NEWTIMES 01 APR 2020
With all schools on lockdown due to the new coronavirus (COVID-19) pandemic, Rwanda Education Board (REB) on Monday, March 30, launched an e-learning YouTube channel to facilitate students to study at home as uncertainty on when schools will reopen continues.
Earlier, REB also partnered with local telecom companies to waive internet fees for students to ease their access to e-learning portals.
But mixed feelings regarding e-learning persist, with students, parents and teachers alike welcoming it albeit highlighting challenges.
Others have noted that it cannot be a replacement for the normal classroom mode of learning they were used to.
Some say that digital capabilities are not distributed equally across homes in the country.
Meanwhile, bandwidth and student access to computers is also an issue.
Very enjoyable when there is stable internet
According to Adriana Ineza Uwamahoro, a student at Kepler University, e-learning is “very enjoyable” when there is stable internet connection.
She added: “It is very expensive. I can spend over Rwf2,000 per day on the internet. In addition, it is not even stable. I usually study at night because that’s when the internet is relatively strong.”
Uwamahoro said she has not tried the freely-accessed platforms because some content is different yet students need many sources of information and all these require the internet.
“If telecommunications companies made the internet stable and cheap during these days, we could make the best out of e-learning platforms.”
REB platforms not user-friendly
Mediateur Shyaka, a Senior 4 student at College Saint André Secondary School studying Maths, Physics and chemistry, said they are preparing for exams at the end of the lockdown.
“However, some REB platforms are not user friendly. I am not very sure whether it is an issue of the internet or the system,” he added.
Regarding the new YouTube channel, Shyaka thinks “it can also be made free because it is very costly to watch videos on YouTube.”
I didn’t know REB’s e-learning platform is free, he says
Radia Indatwa, a Primary 4 pupil at APAPEC, a private primary school in the Gisozi suburb of Kigali, uses her mother’s phone to read and access homework from school.
She said: “But I only do what they ask me to do. I do not surf the internet because my mother says it is very expensive. If it wasn’t, I could access more school related content.”
“I didn’t know REB’s e-learning platform is free, I will try and see how it works.”
Indatwa’s acknowledgment of a lack of awareness about the newly availed platform, perhaps, suggests that lack of information is part of the puzzle.
The internet challenge is being felt by parents with children in more affluent schools too.
A father with two children – 10 and 12 – at Kigali International Community School, which offers an educational programme (Pre-kindergarten through grade 12) similar to that offered by schools in the USA, told The New Times that the kids are having fun with e-learning.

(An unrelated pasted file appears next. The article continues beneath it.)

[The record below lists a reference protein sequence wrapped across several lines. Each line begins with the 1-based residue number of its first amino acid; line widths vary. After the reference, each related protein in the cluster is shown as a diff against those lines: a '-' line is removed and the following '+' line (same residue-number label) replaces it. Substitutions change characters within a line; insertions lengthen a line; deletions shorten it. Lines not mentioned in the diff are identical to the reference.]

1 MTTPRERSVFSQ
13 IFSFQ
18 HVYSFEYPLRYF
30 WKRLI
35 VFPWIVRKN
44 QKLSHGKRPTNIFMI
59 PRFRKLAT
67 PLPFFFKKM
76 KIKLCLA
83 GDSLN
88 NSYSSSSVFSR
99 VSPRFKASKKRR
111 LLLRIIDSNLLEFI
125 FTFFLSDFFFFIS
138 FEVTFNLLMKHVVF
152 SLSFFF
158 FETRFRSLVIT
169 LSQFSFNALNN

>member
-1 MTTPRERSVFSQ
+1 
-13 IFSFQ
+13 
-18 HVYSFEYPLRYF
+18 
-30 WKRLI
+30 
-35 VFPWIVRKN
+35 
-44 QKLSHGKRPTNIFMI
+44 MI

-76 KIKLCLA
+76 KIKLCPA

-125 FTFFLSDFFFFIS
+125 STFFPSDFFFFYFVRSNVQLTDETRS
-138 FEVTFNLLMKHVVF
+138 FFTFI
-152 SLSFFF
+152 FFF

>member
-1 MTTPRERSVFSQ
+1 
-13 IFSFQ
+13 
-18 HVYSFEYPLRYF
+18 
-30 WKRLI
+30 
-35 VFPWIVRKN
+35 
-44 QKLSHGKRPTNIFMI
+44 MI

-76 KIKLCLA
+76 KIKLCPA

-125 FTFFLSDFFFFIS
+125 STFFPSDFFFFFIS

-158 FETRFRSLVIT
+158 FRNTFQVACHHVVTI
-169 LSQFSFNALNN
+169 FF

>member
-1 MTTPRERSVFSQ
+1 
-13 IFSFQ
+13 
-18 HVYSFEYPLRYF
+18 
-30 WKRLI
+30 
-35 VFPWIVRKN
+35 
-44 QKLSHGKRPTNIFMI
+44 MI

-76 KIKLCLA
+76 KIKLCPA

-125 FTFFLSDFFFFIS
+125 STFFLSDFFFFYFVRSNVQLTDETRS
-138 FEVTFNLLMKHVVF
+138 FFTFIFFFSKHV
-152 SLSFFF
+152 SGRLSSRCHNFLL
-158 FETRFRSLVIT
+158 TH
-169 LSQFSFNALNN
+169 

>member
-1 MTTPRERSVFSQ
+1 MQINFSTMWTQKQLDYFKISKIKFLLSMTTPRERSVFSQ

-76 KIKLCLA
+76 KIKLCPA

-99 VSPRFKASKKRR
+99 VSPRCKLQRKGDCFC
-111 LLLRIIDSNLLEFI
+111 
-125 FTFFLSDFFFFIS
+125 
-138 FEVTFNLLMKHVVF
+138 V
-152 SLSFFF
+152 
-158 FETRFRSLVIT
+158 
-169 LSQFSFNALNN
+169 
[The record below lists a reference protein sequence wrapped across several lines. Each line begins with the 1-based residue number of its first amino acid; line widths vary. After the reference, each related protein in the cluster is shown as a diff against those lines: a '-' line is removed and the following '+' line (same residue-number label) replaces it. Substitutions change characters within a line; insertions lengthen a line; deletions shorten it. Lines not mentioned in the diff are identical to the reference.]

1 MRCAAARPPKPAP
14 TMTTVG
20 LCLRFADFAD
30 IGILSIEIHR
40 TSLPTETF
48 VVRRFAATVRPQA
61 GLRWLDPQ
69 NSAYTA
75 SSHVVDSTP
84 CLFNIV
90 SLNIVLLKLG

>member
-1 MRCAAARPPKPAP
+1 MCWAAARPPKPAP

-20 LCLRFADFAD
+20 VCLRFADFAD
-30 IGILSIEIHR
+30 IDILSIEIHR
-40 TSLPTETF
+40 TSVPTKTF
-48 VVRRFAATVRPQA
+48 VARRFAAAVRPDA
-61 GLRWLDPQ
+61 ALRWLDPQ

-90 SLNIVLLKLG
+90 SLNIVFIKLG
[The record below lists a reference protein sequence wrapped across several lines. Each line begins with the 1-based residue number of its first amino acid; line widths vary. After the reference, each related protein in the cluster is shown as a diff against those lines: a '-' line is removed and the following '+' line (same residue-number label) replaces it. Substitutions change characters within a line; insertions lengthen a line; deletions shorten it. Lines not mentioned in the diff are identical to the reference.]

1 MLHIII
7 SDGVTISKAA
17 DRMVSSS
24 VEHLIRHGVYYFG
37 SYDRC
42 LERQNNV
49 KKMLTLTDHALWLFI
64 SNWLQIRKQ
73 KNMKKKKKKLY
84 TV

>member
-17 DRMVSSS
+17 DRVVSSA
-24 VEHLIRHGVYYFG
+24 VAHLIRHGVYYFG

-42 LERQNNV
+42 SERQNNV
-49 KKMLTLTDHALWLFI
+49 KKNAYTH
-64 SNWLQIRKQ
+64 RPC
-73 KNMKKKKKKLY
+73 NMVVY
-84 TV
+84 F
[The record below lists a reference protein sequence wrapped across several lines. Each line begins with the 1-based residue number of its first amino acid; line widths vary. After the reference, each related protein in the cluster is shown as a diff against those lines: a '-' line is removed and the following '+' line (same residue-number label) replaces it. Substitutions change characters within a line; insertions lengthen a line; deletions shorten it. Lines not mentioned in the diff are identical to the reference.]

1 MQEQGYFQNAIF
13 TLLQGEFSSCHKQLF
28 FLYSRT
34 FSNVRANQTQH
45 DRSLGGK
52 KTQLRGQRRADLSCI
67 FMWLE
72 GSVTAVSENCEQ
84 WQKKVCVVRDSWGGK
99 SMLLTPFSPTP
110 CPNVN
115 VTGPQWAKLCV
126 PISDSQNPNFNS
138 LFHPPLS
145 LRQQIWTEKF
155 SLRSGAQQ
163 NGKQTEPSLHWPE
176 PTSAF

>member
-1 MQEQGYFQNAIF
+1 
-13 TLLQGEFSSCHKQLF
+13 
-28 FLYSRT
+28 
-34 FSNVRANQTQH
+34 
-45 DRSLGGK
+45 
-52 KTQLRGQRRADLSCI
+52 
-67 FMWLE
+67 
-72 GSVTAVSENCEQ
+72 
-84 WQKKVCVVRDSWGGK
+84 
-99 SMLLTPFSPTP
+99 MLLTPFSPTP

The parent who preferred anonymity said: “These guys are enjoying this. Our problem is the high cost of the Internet! I buy Rwf10,000 every 3-4 days of Airtel bundle for their online work. I am sure everyone at home hooks on this but it is costly. So, we pay anywhere between 15,000 and 20,000 every week!”
“So, self-home learning is very expensive for us. But we have saved on fuel and day feeding costs of course. But remember, this is a private school. I do not know how REB schools are faring. If LIQUID TELECOM and others were to extend cable to our homes, it would be such a relief.”
Good for fast learners, not slow learners
Wilson Byaruhanga, the Head Teacher of Nyamata High School in Bugesera District, said e-learning is good for fast learners who grasp lessons easily, but “not for slow learners” who need a teacher’s physical presence to pause and explain where they do not understand during a lesson.
“There are children who take a long time to understand and you have to give different examples and illustrations for them to grasp things. You give them exercises and do corrections until they grasp
Byaruhanga stressed that the government’s effort in e-learning is “commendable.” But he worries about kids from families that cannot afford the requisite technology during this lockdown.
For such children – and they are a considerable percentage in his school – he said, “it is a challenge.”
At his school, students in Senior 2 and upper classes have already been properly introduced to the basics of e-learning.
“We have a computer lab and students from Senior 2 upwards are now used to doing research on their own. A student who is used to this will do research on something she or he does not know. But those who aren’t yet properly introduced to this method will have problems.”
Moreover, even for those students who are used to e-learning, the challenge is access to the Internet and computers in their homes as not all homes have them, Byaruhanga reiterated.
“The challenge now is about access at home. E-learning is good with those who have access to the Internet. And I know the majority of our parents have no access to the Internet. But if it was possible that they get access to the Internet it would be okay.”
Irénée Ndayambaje, REB Director-General, recently told The New Times they know that it is not everyone who can access the internet.
As such, he noted, they do their best to ease access so that more people can access.